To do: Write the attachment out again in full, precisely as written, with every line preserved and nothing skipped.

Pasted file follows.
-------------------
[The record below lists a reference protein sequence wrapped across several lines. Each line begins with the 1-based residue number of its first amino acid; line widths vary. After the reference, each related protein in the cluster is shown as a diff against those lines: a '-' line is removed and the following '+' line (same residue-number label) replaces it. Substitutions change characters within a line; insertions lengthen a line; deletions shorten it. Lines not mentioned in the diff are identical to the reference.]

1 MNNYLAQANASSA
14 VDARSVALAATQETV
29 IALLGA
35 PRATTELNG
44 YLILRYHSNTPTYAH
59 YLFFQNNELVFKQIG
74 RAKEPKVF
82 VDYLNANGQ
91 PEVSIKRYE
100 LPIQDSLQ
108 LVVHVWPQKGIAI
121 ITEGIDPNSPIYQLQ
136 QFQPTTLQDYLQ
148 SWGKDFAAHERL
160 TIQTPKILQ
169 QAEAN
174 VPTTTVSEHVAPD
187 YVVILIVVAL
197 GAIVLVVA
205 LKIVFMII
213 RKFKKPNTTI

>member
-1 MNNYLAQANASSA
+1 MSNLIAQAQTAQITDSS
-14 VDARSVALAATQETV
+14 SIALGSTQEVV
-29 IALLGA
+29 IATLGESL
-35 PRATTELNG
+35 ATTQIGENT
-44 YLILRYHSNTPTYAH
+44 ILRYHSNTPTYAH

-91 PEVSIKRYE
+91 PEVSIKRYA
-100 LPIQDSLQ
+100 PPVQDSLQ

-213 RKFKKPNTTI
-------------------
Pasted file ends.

[The record below lists a reference protein sequence wrapped across several lines. Each line begins with the 1-based residue number of its first amino acid; line widths vary. After the reference, each related protein in the cluster is shown as a diff against those lines: a '-' line is removed and the following '+' line (same residue-number label) replaces it. Substitutions change characters within a line; insertions lengthen a line; deletions shorten it. Lines not mentioned in the diff are identical to the reference.]

1 MNNYLAQANASSA
14 VDARSVALAATQETV
29 IALLGA
35 PRATTELNG
44 YLILRYHSNTPTYAH
59 YLFFQNNELVFKQIG
74 RAKEPKVF
82 VDYLNANGQ
91 PEVSIKRYE
100 LPIQDSLQ
108 LVVHVWPQKGIAI
121 ITEGIDPNSPIYQLQ
136 QFQPTTLQDYLQ
148 SWGKDFAAHERL
160 TIQTPKILQ
169 QAEAN
174 VPTTTVSEHVAPD
187 YVVILIVVAL
197 GAIVLVVA
205 LKIVFMII
213 RKFKKPNTTI

>member
-1 MNNYLAQANASSA
+1 MSNLIAQAQTAQITDSS
-14 VDARSVALAATQETV
+14 SIALGSTQEVV
-29 IALLGA
+29 IATLGESL
-35 PRATTELNG
+35 ATTQIGENT
-44 YLILRYHSNTPTYAH
+44 ILRYHSNTPTYAH

-91 PEVSIKRYE
+91 PEVSIKRYA
-100 LPIQDSLQ
+100 PPVQDSLQ

-213 RKFKKPNTTI